Theo: Winning environment before wins, losses
BY GORDON WITTENMYER Staff Reporter March 30, 2014 9:36PM
Chicago Cubs Owner Tom Ricketts, left, talks to President of Baseball Operations Theo Epstein during spring training baseball practice, Wednesday, Feb. 19, 2014, in Mesa, Ariz. (AP Photo/Rick Scuteri)
Updated: March 30, 2014 10:01PM
PITTSBURGH — Like Dale Sveum before him, new Cubs manager Rick Renteria’s job performance won’t be judged on wins and losses, at least not this year.
Just don’t try telling him that.
“We have a lot of expectations for ourselves,” he said. “We want to shoot for the stars. I want to win a World Series. . . . Why not?”
There isn’t enough room on this page to list all the reasons for that one.
Fact is, the Cubs are still playing for the promise of something in the future as they take the field Monday at PNC Park to start the season.
Entering the third year of team president Theo Epstein’s regime, the front office won’t be focusing on whether the team wins more than the 66 games it won last year, Epstein said — or even on identifying so-called core guys for the future.
“I think too much has been made about identifying core guys,” he said. “You can be a good player and not be a core guy.”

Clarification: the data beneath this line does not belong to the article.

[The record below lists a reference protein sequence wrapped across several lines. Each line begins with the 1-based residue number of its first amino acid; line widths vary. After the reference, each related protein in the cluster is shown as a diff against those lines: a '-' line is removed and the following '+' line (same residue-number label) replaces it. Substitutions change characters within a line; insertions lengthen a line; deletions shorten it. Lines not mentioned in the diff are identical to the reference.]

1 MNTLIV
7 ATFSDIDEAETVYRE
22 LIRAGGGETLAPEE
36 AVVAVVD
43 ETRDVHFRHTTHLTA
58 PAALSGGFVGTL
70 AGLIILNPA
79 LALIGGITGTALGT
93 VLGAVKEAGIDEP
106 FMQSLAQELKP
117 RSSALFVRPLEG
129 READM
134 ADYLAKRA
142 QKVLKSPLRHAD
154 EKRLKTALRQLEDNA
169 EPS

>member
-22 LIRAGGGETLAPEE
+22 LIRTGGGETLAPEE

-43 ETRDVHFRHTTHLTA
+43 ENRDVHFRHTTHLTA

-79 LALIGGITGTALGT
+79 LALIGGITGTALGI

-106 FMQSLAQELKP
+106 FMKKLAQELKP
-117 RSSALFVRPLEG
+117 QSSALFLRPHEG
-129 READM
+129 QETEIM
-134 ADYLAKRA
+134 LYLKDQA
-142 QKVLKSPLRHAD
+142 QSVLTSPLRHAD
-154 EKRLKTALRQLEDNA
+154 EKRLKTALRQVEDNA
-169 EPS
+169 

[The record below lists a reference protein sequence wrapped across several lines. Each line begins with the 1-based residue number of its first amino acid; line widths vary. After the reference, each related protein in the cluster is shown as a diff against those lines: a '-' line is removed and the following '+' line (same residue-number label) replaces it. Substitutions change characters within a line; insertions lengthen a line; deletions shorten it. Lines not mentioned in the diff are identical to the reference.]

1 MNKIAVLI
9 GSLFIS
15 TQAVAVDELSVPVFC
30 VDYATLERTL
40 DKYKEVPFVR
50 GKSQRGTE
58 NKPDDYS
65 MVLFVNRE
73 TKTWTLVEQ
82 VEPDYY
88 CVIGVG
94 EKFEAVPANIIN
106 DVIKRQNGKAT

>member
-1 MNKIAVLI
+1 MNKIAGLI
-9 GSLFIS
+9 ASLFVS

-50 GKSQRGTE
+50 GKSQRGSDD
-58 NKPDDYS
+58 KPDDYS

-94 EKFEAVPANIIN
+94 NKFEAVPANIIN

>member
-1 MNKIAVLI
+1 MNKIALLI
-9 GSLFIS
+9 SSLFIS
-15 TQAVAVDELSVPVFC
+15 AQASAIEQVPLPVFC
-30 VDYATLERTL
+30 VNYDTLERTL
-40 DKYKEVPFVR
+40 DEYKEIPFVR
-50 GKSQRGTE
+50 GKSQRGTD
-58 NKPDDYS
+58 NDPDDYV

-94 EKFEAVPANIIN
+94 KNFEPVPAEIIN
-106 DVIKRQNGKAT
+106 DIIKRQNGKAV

The front office will measure this season “just by the progress of our young players,” Epstein said. “Are they in an environment where they can go through some adversity, make adjustments and thrive? Are our guys getting the most out of their ability at the big-league level? Are we putting them in a position to succeed, giving them the support system that they need and also holding them accountable, and holding them to high standards, and creating a winning-type environment?”
That’s a mouthful. And one Sveum arguably had trouble with last year, frequent malapropisms aside.
During his first six weeks running the team, Renteria has shown at least the positive, encouragement side of his managing skills in his first go-round at the big-league level. Where accountability and high standards come into play when the inevitable adversity and losing streaks take hold remains to be seen.
“We’ll be talking,” Renteria said. “I think anytime you have an opportunity to address something, you do it as quickly as you possibly can, pick the moment that’s appropriate, then you move on.”
Certainly, how Renteria handles his first season in the big leagues with a club expected to lose 90 or more games is a big story line — along with how young players Starlin Castro, Anthony Rizzo and Darwin Barney respond to last year’s tough seasons.
Will Mike Olt establish himself as a long-term Cubs third baseman? Will top prospect Javy Baez get to the big leagues this summer — and stick?
And what about this World Series thing?
“Anything can happen,” said right fielder Nate Schierholtz, a member of the San Francisco Giants’ 2010 World Series winner. “We won in 2010, and in 2011 we looked great again. But Buster Posey goes down, and that just took us down, too.
“So anything can happen at any time with any team. So it’s just a matter of staying consistent as a team and not getting too high or too low, and going out and playing with a chip on your shoulder every day.”